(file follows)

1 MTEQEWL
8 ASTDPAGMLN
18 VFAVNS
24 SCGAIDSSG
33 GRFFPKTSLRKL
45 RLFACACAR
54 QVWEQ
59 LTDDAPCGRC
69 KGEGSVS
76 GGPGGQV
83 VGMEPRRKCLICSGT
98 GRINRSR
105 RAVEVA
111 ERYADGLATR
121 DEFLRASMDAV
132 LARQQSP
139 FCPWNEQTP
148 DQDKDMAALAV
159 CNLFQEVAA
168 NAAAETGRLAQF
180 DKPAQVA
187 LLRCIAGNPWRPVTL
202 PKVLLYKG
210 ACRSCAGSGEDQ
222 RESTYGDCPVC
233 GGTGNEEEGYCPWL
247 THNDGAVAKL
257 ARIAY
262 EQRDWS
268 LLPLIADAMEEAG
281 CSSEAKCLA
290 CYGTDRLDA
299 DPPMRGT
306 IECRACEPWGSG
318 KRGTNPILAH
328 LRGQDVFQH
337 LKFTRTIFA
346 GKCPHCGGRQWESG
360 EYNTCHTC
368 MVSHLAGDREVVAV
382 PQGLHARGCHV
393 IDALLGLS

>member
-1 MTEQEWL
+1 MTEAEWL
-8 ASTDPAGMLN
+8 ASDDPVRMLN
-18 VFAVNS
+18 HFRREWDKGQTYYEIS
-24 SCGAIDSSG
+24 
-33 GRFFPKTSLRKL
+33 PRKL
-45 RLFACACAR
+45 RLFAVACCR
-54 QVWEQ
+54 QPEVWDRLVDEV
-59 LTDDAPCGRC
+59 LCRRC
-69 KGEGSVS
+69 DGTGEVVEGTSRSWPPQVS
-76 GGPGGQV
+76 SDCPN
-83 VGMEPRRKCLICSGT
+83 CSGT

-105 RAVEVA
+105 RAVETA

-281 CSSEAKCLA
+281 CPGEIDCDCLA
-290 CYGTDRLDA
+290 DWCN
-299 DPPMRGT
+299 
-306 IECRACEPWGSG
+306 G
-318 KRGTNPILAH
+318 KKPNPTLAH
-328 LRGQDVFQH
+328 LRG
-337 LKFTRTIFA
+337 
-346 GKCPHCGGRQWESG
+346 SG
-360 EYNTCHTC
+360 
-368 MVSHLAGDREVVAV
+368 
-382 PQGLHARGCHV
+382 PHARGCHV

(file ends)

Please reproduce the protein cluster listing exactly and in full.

1 MTEQEWL
8 ASTDPAGMLN
18 VFAVNS
24 SCGAIDSSG
33 GRFFPKTSLRKL
45 RLFACACAR
54 QVWEQ
59 LTDDAPCGRC
69 KGEGSVS
76 GGPGGQV
83 VGMEPRRKCLICSGT
98 GRINRSR
105 RAVEVA
111 ERYADGLATR
121 DEFLRASMDAV
132 LARQQSP
139 FCPWNEQTP
148 DQDKDMAALAV
159 CNLFQEVAA
168 NAAAETGRLAQF
180 DKPAQVA
187 LLRCIAGNPWRPVTL
202 PKVLLYKG
210 ACRSCAGSGEDQ
222 RESTYGDCPVC
233 GGTGNEEEGYCPWL
247 THNDGAVAKL
257 ARIAY
262 EQRDWS
268 LLPLIADAMEEAG
281 CSSEAKCLA
290 CYGTDRLDA
299 DPPMRGT
306 IECRACEPWGSG
318 KRGTNPILAH
328 LRGQDVFQH
337 LKFTRTIFA
346 GKCPHCGGRQWESG
360 EYNTCHTC
368 MVSHLAGDREVVAV
382 PQGLHARGCHV
393 IDALLGLS

>member
-1 MTEQEWL
+1 MTEAEWL
-8 ASTDPAGMLN
+8 ASDDPVRMLN
-18 VFAVNS
+18 HFRREWDKGQTYYEIS
-24 SCGAIDSSG
+24 
-33 GRFFPKTSLRKL
+33 PRKL
-45 RLFACACAR
+45 RLFAVACCR
-54 QVWEQ
+54 QPEVWDRLVDEV
-59 LTDDAPCGRC
+59 LCRRC
-69 KGEGSVS
+69 DGTGEVVEGTSRSWPPQVS
-76 GGPGGQV
+76 SDCPN
-83 VGMEPRRKCLICSGT
+83 CSGT

-105 RAVEVA
+105 RAVETA

-281 CSSEAKCLA
+281 CPGEIDCDCLA
-290 CYGTDRLDA
+290 DWCN
-299 DPPMRGT
+299 
-306 IECRACEPWGSG
+306 G
-318 KRGTNPILAH
+318 KKPNPTLAH
-328 LRGQDVFQH
+328 LRG
-337 LKFTRTIFA
+337 
-346 GKCPHCGGRQWESG
+346 SG
-360 EYNTCHTC
+360 
-368 MVSHLAGDREVVAV
+368 
-382 PQGLHARGCHV
+382 PHARGCHV